Linear Vibrators generate vibratory force by producing an impact action as a result of a reciprocating piston striking a base plate within a cylindrical housing. The larger the housing diameter and length, the heavier the piston, and faster it reciprocates — the greater the vibratory force output. Linear Vibration is ideal where a wet bulk material flow problem is best solved by applying force in a directed and concentrated manner to a relatively small surface area, eg, 100 in² to 324 in² area of bin wall, close to the outlet. There are two classifications of Pneumatic Linear Vibrators: Direct Impacting and Air-Cushioned Impacting. Each classification has multiple models that vary in: size; mounting style; lubrication needs; noise rating; speed, amplitude and impact force output based on controlled PSI and CFM supply; manufacturing method, design, material and finish to meet the varied needs of any manufacturing, processing or packaging application, OEM Industry requirement, and environmental demand.
Direct Impact Vibrators use a pressure actuated piston, contained within a rugged cylinder housing, to directly strike the Vibrator's base to transmit impact energy. This type of piston vibrator provides a metal-to-metal or metal-to-polyurethane impact which transmits a shock force directly into the area of the wall of the bin, hopper, chute or railcar to which it is attached. These Vibrators are available for applications that require a single impact or applications requiring repeated impacts, and can be timed or manually operated. Impactors are typically used for wet, semi-moist and sticky materials because hammer type vibration is less likely than continuous rotary vibration to cause material packing. Direct Impact Vibrators are offered in Std-efficiency or Hi-efficiency Models which determine speed, air usage and noise levels.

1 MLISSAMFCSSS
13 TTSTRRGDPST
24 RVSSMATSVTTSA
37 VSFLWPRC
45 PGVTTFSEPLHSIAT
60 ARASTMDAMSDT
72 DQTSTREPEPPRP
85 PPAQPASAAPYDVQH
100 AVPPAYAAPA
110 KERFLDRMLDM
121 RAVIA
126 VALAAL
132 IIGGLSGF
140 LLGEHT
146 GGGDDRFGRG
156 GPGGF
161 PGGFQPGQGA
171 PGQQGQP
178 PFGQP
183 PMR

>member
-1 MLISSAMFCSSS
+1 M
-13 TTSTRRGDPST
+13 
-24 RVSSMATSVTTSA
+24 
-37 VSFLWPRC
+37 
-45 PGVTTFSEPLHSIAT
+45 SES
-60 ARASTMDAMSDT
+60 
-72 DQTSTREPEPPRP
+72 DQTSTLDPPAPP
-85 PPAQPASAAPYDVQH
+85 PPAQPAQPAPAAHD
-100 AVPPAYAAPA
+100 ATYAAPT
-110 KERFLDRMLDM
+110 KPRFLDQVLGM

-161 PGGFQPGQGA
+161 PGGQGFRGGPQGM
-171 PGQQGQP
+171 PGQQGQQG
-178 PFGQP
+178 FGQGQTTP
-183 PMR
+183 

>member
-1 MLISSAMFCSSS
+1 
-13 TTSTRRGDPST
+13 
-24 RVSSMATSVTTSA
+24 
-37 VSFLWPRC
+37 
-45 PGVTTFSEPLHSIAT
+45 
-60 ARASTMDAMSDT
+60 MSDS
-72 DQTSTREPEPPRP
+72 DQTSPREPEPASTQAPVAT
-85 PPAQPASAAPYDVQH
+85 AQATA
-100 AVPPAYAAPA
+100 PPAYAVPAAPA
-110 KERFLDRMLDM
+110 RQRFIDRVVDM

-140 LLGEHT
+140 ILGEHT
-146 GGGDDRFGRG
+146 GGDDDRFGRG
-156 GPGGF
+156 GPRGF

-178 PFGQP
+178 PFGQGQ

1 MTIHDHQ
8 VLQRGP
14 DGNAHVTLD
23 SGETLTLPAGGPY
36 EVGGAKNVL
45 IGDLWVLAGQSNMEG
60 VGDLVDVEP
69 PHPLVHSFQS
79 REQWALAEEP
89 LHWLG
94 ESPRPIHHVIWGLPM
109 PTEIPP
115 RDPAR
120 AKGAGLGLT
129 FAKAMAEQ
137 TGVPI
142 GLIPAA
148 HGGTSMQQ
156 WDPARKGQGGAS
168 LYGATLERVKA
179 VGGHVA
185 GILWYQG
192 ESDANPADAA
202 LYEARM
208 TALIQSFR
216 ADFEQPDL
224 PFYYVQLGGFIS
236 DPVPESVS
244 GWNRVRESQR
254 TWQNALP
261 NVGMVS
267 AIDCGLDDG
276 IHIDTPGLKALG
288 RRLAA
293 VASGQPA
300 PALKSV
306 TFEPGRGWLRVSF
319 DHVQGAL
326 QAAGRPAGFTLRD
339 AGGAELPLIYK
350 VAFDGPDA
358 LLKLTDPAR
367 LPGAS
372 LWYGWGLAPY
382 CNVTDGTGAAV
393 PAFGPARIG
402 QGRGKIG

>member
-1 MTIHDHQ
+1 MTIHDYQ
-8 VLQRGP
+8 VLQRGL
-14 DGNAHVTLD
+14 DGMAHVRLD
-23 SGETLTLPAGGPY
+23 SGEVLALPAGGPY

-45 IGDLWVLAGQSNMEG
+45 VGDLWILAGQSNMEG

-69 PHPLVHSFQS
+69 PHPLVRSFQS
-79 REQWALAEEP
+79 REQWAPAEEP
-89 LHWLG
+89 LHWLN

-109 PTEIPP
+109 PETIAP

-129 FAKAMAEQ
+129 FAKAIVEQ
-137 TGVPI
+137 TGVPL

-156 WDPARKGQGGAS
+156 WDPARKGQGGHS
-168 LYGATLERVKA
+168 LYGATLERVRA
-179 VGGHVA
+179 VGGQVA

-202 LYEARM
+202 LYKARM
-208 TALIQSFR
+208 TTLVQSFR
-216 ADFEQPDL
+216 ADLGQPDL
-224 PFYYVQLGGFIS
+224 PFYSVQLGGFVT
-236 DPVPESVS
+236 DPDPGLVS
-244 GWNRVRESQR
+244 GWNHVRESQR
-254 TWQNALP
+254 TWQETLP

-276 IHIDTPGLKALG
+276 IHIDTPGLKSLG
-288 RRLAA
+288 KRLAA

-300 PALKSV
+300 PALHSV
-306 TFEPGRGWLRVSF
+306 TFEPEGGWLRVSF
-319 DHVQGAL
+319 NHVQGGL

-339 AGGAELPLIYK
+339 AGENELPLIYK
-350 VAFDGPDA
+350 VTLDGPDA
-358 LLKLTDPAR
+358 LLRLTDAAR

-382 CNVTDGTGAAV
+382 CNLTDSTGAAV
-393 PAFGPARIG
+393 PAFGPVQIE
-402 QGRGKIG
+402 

Cushioned Vibrators have a pressure actuated piston, contained within a rugged cylinder housing, which either strikes a pad of air at each end of the piston's stoke or uses a rubber tip on the strike end of the piston to lessen ambient noise levels. This cushioning provides a quieter impact but still transmits a shock force directly to where it is attached to the wall of the bin, hopper, chute or railcar. These types of Vibrators can be set to provide a single impact or repeated impacts, and can be timed or manually operated. These Impactors are typically used for wet, semi-moist and sticky materials because hammer type vibration is less likely than continuous rotary vibration to cause material packing. They are offered in Std-efficiency or Hi-efficiency Models depending on plant air availability and noise limitations.
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